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Hong Kong protests

Fear of 'Chinafication' spurs Hong Kong's youth to protest

Beijing's long shadow chips away at the city's identity

Protesters try to break into the Legislative Council building on July 1, the 22th anniversary of Hong Kong's handover to China.   © Reuters

HONG KONG -- Turmoil in Hong Kong grew with protesters storming the legislative building on Monday, as fears that the mainland could swallow the city economically, politically and culturally boil over.

In the early hours of Tuesday, riot police moved into the legislature and cleared out the demonstrators, after using tear gas to open their way through. Hong Kong chief executive Carrie Lam, in a pre-dawn news conference, acknowledged that some protesters had been out for an orderly march, but criticized those who vandalized the government building. "This is something we should seriously condemn," she said.

Once hailed as one of Asia's four "little dragons" along with Taiwan, South Korea and Singapore, Hong Kong's importance in the global economy has been eclipsed by China's rise. Hong Kong's younger generations in particular worry about what this means for the city's future.

"The government is not responding to demonstrators' demands," a 21-year-old college student said at Monday's protest, which coincided with the 22nd anniversary of Hong Kong's handover to China.

"Democratic elections will be vital in the long term because the public's voice is not being reflected in government policy," the student said.

"The political situation is getting worse and worse," said a 40-something nurse. "Unless the government addresses our concerns, our society will only grow more divided and unstable."

Two million Hong Kongers took to the streets last month to protest a controversial bill to allow extraditions to mainland China. Hong Kong Chief Executive Carrie Lam, the city's top-ranking official, later said she will "accept the reality" that the bill will expire in July.

But protesters want her to withdraw the bill entirely instead of just shelving it. Meanwhile, 165,000 China supporters held their own rally on Sunday, highlighting rifts within the city.

Much of the tension traces back to anxieties about Hong Kong's position in relation to the mainland. The Hong Kong economy was equal to 2.7% of the mainland's in 2018, a fraction of its peak of 24%. Beijing, Shanghai and neighboring Shenzhen have all overtaken Hong Kong in gross domestic product.

The city, once the world's leader in container throughput, has dropped to seventh place behind several mainland cities, and mainland-based companies now account for nearly 70% of the market capitalization of all companies listed on the Hong Kong bourse.

China's rise has affected day-to-day life as well. Fifty-one million mainland tourists visit Hong Kong a year, greatly outnumbering its 7.4 million residents. Another 100 mainlanders permanently move to the city every day, and over 1 million have settled in Hong Kong since the handover.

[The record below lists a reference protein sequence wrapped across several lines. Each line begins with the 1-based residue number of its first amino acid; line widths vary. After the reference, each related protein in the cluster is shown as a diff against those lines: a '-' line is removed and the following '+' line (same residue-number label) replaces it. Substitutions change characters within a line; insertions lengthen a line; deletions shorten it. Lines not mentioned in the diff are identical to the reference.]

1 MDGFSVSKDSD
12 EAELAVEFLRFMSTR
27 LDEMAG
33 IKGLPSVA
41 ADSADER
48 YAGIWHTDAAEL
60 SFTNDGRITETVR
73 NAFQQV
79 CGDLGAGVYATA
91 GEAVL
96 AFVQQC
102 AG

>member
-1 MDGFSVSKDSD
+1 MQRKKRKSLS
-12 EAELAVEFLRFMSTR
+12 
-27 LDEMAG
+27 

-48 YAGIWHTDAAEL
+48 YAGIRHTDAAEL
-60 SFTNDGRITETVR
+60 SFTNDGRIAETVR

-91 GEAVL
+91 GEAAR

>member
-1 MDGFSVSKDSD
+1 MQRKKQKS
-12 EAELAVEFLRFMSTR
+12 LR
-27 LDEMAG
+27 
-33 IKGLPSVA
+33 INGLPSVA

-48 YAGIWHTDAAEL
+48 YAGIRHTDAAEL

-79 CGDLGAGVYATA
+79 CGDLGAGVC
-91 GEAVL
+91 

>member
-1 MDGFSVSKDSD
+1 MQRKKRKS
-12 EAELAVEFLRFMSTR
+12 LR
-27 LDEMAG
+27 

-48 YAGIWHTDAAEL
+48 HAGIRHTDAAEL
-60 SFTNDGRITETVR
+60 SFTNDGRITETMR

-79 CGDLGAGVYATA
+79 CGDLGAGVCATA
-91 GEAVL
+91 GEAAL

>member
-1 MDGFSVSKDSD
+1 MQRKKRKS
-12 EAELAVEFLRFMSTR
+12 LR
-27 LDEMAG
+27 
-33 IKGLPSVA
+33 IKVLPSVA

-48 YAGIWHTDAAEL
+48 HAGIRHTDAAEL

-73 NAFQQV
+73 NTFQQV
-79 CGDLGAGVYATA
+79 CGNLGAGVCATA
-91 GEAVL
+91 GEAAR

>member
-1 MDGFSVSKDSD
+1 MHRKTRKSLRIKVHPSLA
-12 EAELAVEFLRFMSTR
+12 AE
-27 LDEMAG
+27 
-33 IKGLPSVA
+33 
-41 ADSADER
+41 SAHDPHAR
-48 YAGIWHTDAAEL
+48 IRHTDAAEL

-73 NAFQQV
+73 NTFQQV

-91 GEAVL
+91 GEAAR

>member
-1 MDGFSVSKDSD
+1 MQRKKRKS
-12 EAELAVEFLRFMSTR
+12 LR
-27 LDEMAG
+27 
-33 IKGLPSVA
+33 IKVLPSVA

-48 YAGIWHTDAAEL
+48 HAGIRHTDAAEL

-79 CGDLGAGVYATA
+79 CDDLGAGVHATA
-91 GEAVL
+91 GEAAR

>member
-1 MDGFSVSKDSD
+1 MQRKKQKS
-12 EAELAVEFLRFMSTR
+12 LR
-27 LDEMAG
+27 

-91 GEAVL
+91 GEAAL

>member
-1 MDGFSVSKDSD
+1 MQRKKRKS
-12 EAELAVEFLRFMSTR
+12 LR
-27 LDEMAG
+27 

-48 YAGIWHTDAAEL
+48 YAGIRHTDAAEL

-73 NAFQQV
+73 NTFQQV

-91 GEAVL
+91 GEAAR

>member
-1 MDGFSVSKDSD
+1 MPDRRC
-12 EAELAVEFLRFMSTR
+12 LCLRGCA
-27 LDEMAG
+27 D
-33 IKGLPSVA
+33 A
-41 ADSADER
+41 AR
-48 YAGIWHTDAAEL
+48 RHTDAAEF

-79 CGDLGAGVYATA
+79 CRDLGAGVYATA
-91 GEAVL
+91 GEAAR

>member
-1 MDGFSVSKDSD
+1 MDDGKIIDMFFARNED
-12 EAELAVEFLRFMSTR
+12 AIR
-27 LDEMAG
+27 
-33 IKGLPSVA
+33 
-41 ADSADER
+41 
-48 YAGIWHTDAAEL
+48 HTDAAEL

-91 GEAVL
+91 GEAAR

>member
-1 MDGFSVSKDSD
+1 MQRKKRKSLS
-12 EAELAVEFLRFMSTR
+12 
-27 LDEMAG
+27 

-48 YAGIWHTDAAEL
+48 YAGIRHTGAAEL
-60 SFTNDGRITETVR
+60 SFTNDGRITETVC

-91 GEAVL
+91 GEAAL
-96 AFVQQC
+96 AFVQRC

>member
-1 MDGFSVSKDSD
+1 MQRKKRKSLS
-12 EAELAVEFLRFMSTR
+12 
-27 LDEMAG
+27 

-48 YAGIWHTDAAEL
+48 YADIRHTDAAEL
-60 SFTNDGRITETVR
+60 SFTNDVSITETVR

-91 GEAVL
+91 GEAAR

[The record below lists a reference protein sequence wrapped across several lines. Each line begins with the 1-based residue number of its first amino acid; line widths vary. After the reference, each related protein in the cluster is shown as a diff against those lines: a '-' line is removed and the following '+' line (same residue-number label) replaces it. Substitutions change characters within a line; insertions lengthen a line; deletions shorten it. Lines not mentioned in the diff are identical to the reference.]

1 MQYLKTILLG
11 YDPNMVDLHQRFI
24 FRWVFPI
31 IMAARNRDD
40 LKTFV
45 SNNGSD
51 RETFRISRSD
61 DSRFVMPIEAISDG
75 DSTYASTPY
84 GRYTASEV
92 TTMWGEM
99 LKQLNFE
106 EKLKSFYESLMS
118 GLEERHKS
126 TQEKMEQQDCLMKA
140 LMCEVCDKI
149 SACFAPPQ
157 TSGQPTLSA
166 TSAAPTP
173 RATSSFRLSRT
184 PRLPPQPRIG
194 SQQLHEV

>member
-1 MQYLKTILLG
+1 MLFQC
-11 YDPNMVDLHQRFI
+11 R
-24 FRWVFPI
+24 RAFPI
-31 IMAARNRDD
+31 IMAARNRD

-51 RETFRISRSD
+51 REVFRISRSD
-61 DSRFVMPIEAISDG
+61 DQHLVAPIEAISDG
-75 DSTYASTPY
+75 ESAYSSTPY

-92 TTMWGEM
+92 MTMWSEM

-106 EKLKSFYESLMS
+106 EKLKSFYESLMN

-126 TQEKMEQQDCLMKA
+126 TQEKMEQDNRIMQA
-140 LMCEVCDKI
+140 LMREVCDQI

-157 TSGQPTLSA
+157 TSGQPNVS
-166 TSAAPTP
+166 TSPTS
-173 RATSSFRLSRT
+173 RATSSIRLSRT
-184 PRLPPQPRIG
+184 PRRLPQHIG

More stores have begun accepting payments in yuan in addition to Hong Kong dollars, while Chinese investment is pushing up property prices and making it difficult for ordinary Hong Kongers to buy homes. Standard Mandarin, the mainland's official language, is being taught more widely in the traditionally Cantonese-speaking city.

Beijing is eager to increase its economic control over Hong Kong, such as through greater cooperation between the city, Macao and Guangdong Province. But such efforts have only inflamed the Hong Kong public. A record 76% of respondents to the latest poll by the University of Hong Kong identified themselves primarily as Hong Kongers.

"Backed by the motherland and open to the world, Hong Kong has continued to leverage its unique advantages under 'One Country, Two Systems,'" Lam said at a Monday speech commemorating the handover. Many believe "two systems" has taken a back seat to "one country."

The mainland has tightened its political grip on Hong Kong after the Umbrella Movement of 2014, when protesters occupied the city's thoroughfare for weeks demanding democratic elections for the city's top leader. Their demands were ignored and several pro-democratic lawmakers were barred from serving in the Legislative Council.

"The recent protests are ultimately caused by a distrust in the chief executive, who is selected without the input of the public," said Kazuo Yukawa, a professor at Asia University in Tokyo. "They highlighted the limitations of 'One Country, Two Systems.'"

Demonstrators have begun calling for democratic elections again, in addition to a withdrawal of the extradition bill. Criticism against Chinese President Xi Jinping is also on the rise. But Beijing considers a challenge against its authority a red line. With the Group of 20 summit now over, it could crack down on the unrest in Hong Kong.

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